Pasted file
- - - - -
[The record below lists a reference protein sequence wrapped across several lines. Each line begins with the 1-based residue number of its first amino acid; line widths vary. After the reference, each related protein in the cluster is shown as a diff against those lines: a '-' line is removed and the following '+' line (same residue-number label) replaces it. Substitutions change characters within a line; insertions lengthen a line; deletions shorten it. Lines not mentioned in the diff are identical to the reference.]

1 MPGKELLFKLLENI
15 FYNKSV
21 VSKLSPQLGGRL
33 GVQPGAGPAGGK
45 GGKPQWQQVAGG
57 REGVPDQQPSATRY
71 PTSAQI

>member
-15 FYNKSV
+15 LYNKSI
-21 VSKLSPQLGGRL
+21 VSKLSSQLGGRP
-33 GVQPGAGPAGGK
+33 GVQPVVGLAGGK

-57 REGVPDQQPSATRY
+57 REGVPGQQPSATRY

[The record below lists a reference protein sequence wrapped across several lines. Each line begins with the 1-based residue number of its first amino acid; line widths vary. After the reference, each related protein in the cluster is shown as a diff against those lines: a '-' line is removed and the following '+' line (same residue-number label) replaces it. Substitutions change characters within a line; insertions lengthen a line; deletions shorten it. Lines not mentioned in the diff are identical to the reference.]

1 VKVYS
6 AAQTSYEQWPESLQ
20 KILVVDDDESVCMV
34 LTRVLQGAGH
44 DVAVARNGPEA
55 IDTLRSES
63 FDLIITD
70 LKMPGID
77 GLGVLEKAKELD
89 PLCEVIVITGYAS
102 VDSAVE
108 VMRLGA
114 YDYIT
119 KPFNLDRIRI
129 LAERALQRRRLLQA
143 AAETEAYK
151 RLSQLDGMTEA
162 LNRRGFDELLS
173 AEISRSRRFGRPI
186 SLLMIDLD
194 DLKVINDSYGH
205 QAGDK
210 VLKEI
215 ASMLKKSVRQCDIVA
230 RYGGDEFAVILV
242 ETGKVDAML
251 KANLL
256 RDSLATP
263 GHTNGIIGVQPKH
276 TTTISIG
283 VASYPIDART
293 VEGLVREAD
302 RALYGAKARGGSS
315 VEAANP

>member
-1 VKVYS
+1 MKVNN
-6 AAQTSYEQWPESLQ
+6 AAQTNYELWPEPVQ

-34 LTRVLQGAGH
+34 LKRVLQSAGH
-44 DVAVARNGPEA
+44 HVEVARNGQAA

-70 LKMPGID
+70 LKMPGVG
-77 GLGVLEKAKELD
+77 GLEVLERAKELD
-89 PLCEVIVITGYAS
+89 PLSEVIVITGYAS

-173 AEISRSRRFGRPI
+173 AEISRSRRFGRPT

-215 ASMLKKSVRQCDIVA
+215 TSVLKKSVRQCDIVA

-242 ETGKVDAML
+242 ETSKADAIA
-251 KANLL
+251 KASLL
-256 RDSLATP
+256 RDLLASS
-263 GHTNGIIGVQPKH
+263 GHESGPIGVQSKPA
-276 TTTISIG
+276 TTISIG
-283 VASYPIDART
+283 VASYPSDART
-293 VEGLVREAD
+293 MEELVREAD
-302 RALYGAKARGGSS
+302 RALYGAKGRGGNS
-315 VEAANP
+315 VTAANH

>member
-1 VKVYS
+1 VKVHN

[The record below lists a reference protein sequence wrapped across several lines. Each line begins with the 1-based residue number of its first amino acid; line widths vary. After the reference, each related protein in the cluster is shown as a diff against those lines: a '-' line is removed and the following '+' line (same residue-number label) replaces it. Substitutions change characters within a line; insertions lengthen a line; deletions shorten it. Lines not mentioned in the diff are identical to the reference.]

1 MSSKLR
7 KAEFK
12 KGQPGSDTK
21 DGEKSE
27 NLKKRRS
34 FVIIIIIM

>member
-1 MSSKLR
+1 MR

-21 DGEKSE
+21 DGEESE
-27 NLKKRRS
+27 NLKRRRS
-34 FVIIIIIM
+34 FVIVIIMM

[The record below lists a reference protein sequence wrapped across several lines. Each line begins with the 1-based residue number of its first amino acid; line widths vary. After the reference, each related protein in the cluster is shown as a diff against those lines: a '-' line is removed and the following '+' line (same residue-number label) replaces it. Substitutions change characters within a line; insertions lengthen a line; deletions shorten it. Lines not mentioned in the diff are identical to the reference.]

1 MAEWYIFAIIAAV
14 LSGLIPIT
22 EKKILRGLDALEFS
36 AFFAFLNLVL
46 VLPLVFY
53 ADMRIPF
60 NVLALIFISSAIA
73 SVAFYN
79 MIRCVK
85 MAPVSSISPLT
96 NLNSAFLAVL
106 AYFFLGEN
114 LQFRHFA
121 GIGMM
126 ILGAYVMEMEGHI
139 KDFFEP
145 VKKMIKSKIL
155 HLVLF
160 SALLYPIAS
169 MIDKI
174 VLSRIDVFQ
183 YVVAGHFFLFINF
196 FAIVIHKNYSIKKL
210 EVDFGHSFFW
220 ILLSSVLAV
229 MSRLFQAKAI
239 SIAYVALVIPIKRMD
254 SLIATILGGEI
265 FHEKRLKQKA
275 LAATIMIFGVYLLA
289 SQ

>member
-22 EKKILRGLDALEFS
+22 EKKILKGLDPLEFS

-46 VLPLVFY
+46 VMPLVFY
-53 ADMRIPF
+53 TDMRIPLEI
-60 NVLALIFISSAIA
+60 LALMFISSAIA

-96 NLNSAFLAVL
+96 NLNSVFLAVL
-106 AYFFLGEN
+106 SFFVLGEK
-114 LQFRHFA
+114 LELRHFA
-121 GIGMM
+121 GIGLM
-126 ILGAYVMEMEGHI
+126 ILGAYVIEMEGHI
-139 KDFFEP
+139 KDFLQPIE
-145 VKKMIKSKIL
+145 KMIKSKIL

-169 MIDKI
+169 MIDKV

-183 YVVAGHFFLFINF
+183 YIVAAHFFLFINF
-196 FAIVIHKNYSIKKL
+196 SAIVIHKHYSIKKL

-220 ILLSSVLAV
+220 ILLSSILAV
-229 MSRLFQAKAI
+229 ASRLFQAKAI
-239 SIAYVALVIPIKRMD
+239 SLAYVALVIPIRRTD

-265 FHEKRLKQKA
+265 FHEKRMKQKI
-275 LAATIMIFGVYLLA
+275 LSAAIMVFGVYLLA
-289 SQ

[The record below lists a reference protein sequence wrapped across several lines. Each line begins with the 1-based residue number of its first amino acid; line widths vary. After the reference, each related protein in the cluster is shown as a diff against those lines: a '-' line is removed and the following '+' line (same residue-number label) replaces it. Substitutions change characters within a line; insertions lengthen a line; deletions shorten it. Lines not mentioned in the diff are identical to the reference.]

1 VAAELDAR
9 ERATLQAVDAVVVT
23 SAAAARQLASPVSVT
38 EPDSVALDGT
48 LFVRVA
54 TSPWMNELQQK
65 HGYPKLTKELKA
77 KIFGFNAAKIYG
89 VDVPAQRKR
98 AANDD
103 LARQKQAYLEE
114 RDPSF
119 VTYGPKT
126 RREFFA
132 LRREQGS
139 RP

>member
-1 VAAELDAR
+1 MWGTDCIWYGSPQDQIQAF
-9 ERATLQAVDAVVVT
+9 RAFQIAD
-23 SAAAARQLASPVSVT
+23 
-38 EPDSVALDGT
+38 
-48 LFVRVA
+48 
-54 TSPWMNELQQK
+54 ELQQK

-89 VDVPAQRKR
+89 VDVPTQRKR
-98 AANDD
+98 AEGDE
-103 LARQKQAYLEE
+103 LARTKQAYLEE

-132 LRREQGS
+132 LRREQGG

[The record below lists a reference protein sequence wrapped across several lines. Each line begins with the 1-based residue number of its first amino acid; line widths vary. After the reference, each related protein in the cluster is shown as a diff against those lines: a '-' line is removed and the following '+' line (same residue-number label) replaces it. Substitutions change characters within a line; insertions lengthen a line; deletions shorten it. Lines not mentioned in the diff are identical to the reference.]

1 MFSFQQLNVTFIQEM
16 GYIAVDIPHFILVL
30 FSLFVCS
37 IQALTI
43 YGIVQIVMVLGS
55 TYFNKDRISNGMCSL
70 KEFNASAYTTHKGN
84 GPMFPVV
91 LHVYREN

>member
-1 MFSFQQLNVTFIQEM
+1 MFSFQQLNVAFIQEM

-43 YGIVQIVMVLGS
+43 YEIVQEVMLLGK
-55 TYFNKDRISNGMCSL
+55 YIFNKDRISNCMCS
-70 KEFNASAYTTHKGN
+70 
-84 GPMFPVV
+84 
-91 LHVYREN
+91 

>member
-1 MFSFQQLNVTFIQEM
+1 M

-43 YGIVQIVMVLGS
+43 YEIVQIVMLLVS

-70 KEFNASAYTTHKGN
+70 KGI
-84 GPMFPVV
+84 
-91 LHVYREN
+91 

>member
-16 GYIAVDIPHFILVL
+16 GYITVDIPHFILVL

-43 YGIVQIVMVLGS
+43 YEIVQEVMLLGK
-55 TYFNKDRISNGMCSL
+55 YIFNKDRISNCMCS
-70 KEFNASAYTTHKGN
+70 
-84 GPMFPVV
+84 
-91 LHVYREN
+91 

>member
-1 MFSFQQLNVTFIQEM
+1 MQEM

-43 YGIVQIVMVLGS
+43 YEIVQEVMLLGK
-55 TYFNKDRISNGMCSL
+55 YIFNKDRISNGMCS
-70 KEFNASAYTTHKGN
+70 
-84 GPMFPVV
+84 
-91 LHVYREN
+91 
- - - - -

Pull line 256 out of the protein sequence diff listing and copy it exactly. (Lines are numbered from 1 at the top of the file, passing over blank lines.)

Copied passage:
-43 YGIVQIVMVLGS